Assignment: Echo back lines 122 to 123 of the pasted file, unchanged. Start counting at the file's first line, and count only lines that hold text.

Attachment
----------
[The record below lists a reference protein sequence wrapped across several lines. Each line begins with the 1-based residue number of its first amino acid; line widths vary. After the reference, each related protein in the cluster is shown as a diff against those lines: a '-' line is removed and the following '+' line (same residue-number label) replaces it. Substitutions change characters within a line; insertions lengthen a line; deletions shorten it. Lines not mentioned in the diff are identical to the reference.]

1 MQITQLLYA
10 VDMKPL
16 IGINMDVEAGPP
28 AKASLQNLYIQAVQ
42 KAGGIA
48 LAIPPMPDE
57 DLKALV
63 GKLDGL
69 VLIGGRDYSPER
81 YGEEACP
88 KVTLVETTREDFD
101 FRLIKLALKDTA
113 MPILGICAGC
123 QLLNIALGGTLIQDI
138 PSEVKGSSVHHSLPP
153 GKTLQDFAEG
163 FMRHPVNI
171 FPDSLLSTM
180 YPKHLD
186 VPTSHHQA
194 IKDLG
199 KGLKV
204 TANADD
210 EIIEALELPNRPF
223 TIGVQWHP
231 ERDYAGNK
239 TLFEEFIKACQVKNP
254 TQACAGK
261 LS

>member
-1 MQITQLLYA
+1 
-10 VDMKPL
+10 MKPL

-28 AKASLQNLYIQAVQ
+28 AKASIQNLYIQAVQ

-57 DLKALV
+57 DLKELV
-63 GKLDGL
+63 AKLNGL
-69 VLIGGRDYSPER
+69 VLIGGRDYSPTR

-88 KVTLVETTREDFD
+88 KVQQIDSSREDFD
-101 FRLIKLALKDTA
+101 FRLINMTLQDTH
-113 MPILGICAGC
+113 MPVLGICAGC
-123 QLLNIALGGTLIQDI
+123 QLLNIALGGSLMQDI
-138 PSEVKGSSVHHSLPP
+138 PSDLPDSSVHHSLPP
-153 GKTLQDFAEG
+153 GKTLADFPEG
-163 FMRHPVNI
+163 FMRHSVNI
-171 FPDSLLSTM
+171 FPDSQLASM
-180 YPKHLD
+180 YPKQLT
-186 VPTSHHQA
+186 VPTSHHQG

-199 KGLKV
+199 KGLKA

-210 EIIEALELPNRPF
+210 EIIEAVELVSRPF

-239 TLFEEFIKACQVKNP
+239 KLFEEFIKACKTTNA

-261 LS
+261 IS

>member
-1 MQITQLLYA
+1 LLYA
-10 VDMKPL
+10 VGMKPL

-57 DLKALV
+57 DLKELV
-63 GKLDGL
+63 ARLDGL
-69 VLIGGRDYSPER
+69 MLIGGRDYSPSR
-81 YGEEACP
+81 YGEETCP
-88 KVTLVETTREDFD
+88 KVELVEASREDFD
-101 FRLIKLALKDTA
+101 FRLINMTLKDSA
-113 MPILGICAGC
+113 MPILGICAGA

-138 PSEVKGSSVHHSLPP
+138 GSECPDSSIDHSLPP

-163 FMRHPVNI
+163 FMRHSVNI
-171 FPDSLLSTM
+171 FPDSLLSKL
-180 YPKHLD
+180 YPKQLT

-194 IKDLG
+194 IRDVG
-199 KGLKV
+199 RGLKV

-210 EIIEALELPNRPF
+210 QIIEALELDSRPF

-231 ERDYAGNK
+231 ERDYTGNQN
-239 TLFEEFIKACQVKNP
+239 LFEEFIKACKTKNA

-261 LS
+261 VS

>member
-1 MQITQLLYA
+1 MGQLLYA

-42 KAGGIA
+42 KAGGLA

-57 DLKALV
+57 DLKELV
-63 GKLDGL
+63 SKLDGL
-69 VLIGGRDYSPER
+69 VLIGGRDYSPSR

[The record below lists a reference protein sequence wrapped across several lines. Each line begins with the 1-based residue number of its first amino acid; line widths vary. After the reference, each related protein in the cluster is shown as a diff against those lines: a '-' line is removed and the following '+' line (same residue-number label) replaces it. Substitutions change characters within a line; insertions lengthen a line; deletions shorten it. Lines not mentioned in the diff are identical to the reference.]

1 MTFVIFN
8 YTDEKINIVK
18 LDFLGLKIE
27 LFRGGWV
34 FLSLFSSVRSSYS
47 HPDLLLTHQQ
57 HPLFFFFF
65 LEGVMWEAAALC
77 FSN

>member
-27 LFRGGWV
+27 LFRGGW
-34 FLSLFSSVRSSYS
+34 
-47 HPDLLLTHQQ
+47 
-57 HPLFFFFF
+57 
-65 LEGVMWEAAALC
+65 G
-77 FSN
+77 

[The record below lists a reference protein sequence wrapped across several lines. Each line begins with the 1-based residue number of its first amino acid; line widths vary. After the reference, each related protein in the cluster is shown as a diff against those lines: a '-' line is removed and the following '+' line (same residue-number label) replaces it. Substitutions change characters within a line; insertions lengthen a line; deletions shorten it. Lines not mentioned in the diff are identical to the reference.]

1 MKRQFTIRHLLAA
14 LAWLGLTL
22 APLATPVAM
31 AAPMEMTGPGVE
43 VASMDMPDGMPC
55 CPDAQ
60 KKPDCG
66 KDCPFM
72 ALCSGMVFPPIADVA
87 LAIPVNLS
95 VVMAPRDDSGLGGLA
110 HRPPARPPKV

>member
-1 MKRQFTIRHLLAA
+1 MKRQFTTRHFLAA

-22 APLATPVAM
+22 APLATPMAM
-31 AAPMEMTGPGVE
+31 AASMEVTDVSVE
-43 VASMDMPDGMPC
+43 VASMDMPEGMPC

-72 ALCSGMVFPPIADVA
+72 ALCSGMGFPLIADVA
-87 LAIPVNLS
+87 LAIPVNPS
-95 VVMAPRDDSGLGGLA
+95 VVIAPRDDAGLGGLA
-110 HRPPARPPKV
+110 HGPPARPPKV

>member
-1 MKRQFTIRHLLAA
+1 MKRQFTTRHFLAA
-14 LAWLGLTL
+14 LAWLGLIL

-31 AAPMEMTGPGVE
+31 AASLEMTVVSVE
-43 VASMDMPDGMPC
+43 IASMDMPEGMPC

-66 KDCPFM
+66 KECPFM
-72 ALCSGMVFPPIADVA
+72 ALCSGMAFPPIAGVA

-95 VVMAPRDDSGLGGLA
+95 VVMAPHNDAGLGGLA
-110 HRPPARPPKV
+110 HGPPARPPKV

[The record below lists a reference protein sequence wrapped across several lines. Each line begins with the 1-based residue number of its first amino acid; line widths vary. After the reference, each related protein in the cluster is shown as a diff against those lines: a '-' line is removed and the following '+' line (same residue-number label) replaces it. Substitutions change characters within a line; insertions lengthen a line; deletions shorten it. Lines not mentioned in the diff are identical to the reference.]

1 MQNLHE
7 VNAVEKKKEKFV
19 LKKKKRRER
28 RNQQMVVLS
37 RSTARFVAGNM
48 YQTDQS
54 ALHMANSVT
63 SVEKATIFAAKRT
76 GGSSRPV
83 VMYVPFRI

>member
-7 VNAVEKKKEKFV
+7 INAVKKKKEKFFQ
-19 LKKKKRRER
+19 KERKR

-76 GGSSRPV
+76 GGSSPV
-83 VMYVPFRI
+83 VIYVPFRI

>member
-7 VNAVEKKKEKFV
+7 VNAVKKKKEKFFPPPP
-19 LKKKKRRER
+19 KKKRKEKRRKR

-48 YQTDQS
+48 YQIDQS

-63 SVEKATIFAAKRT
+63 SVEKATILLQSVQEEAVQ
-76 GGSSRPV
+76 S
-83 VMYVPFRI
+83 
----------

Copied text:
[The record below lists a reference protein sequence wrapped across several lines. Each line begins with the 1-based residue number of its first amino acid; line widths vary. After the reference, each related protein in the cluster is shown as a diff against those lines: a '-' line is removed and the following '+' line (same residue-number label) replaces it. Substitutions change characters within a line; insertions lengthen a line; deletions shorten it. Lines not mentioned in the diff are identical to the reference.]

1 MTFVIFN